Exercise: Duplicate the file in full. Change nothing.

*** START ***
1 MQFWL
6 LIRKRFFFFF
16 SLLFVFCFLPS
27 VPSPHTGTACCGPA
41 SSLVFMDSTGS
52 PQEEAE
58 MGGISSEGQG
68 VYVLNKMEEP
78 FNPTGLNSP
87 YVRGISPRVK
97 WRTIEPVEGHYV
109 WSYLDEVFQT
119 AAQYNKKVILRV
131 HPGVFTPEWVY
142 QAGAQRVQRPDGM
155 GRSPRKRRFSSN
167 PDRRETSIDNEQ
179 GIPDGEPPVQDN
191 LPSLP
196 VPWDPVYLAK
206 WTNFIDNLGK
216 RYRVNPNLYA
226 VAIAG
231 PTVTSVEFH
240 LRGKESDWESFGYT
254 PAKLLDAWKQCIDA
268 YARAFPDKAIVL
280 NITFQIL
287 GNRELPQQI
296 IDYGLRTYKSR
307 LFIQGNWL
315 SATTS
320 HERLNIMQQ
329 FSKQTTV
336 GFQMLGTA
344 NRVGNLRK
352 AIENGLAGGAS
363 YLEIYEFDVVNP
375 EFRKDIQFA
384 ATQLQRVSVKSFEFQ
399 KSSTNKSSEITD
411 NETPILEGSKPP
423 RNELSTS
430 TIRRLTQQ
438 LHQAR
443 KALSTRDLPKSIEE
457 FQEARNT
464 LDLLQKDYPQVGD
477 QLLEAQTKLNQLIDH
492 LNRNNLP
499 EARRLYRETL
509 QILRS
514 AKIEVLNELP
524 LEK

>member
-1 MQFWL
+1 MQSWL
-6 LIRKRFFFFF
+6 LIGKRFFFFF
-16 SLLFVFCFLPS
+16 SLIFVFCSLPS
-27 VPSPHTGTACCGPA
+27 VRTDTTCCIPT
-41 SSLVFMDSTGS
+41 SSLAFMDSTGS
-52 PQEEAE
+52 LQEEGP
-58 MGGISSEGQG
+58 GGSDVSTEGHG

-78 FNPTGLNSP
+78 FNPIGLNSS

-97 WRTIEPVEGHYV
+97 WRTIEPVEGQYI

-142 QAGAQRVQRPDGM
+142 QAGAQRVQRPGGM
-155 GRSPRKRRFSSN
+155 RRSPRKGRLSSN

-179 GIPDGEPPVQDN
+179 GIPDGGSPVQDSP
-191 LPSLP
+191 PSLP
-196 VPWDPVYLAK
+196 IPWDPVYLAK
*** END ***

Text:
1 MQFWL
6 LIRKRFFFFF
16 SLLFVFCFLPS
27 VPSPHTGTACCGPA
41 SSLVFMDSTGS
52 PQEEAE
58 MGGISSEGQG
68 VYVLNKMEEP
78 FNPTGLNSP
87 YVRGISPRVK
97 WRTIEPVEGHYV
109 WSYLDEVFQT
119 AAQYNKKVILRV
131 HPGVFTPEWVY
142 QAGAQRVQRPDGM
155 GRSPRKRRFSSN
167 PDRRETSIDNEQ
179 GIPDGEPPVQDN
191 LPSLP
196 VPWDPVYLAK
206 WTNFIDNLGK
216 RYRVNPNLYA
226 VAIAG
231 PTVTSVEFH
240 LRGKESDWESFGYT
254 PAKLLDAWKQCIDA
268 YARAFPDKAIVL
280 NITFQIL
287 GNRELPQQI
296 IDYGLRTYKSR
307 LFIQGNWL
315 SATTS
320 HERLNIMQQ
329 FSKQTTV
336 GFQMLGTA
344 NRVGNLRK
352 AIENGLAGGAS
363 YLEIYEFDVVNP
375 EFRKDIQFA
384 ATQLQRVSVKSFEFQ
399 KSSTNKSSEITD
411 NETPILEGSKPP
423 RNELSTS
430 TIRRLTQQ
438 LHQAR
443 KALSTRDLPKSIEE
457 FQEARNT
464 LDLLQKDYPQVGD
477 QLLEAQTKLNQLIDH
492 LNRNNLP
499 EARRLYRETL
509 QILRS
514 AKIEVLNELP
524 LEK

>member
-1 MQFWL
+1 MQSWL
-6 LIRKRFFFFF
+6 LIGKRFFFFF
-16 SLLFVFCFLPS
+16 SLIFVFCSLPS
-27 VPSPHTGTACCGPA
+27 VRTDTTCCIPT
-41 SSLVFMDSTGS
+41 SSLAFMDSTGS
-52 PQEEAE
+52 LQEEGP
-58 MGGISSEGQG
+58 GGSDVSTEGHG

-78 FNPTGLNSP
+78 FNPIGLNSS

-97 WRTIEPVEGHYV
+97 WRTIEPVEGQYI

-142 QAGAQRVQRPDGM
+142 QAGAQRVQRPGGM
-155 GRSPRKRRFSSN
+155 RRSPRKGRLSSN

-179 GIPDGEPPVQDN
+179 GIPDGGSPVQDSP
-191 LPSLP
+191 PSLP
-196 VPWDPVYLAK
+196 IPWDPVYLAK